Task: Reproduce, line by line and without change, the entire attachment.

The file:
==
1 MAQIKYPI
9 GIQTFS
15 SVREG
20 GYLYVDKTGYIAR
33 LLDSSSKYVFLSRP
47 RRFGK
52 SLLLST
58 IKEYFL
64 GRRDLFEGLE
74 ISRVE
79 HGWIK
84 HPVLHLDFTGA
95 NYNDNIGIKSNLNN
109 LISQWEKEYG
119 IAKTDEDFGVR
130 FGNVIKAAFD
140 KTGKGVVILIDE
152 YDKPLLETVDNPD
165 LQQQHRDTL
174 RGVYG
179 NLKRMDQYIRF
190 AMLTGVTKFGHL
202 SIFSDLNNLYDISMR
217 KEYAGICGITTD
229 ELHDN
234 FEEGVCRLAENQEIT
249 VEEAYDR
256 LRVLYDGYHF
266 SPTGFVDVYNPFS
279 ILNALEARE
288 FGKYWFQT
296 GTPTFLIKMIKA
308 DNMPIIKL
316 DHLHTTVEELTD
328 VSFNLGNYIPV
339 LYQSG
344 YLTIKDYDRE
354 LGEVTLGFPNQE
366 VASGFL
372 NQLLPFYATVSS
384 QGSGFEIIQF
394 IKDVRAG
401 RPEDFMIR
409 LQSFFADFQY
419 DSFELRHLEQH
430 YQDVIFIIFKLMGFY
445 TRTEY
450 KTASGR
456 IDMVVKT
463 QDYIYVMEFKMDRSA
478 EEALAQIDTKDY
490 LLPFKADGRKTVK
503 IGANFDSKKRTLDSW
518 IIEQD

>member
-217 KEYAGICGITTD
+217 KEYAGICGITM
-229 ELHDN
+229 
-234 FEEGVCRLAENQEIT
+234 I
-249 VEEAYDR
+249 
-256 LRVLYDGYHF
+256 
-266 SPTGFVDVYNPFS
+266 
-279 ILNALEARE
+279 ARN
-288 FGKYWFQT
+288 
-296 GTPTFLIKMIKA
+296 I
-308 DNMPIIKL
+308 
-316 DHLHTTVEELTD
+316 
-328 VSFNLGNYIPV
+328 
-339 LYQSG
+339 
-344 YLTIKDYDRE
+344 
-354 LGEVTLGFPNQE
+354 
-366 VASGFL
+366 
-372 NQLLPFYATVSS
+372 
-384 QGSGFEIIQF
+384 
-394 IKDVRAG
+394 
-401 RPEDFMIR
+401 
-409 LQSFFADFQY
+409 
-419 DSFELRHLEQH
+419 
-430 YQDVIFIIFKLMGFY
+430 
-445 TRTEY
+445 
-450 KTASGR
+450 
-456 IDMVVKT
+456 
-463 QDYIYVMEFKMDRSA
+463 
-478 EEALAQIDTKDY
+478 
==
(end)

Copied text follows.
1 MAQIKYPI
9 GIQTFS
15 SVREG
20 GYLYVDKTGYIAR
33 LLDSSSKYVFLSRP
47 RRFGK
52 SLLLST
58 IKEYFL
64 GRRDLFEGLE
74 ISRVE
79 HGWIK
84 HPVLHLDFTGA
95 NYNDNIGIKSNLNN
109 LISQWEKEYG
119 IAKTDEDFGVR
130 FGNVIKAAFD
140 KTGKGVVILIDE
152 YDKPLLETVDNPD
165 LQQQHRDTL
174 RGVYG
179 NLKRMDQYIRF
190 AMLTGVTKFGHL
202 SIFSDLNNLYDISMR
217 KEYAGICGITTD
229 ELHDN
234 FEEGVCRLAENQEIT
249 VEEAYDR
256 LRVLYDGYHF
266 SPTGFVDVYNPFS
279 ILNALEARE
288 FGKYWFQT
296 GTPTFLIKMIKA
308 DNMPIIKL
316 DHLHTTVEELTD
328 VSFNLGNYIPV
339 LYQSG
344 YLTIKDYDRE
354 LGEVTLGFPNQE
366 VASGFL
372 NQLLPFYATVSS
384 QGSGFEIIQF
394 IKDVRAG
401 RPEDFMIR
409 LQSFFADFQY
419 DSFELRHLEQH
430 YQDVIFIIFKLMGFY
445 TRTEY
450 KTASGR
456 IDMVVKT
463 QDYIYVMEFKMDRSA
478 EEALAQIDTKDY
490 LLPFKADGRKTVK
503 IGANFDSKKRTLDSW
518 IIEQD

>member
-217 KEYAGICGITTD
+217 KEYAGICGITM
-229 ELHDN
+229 
-234 FEEGVCRLAENQEIT
+234 I
-249 VEEAYDR
+249 
-256 LRVLYDGYHF
+256 
-266 SPTGFVDVYNPFS
+266 
-279 ILNALEARE
+279 ARN
-288 FGKYWFQT
+288 
-296 GTPTFLIKMIKA
+296 I
-308 DNMPIIKL
+308 
-316 DHLHTTVEELTD
+316 
-328 VSFNLGNYIPV
+328 
-339 LYQSG
+339 
-344 YLTIKDYDRE
+344 
-354 LGEVTLGFPNQE
+354 
-366 VASGFL
+366 
-372 NQLLPFYATVSS
+372 
-384 QGSGFEIIQF
+384 
-394 IKDVRAG
+394 
-401 RPEDFMIR
+401 
-409 LQSFFADFQY
+409 
-419 DSFELRHLEQH
+419 
-430 YQDVIFIIFKLMGFY
+430 
-445 TRTEY
+445 
-450 KTASGR
+450 
-456 IDMVVKT
+456 
-463 QDYIYVMEFKMDRSA
+463 
-478 EEALAQIDTKDY
+478 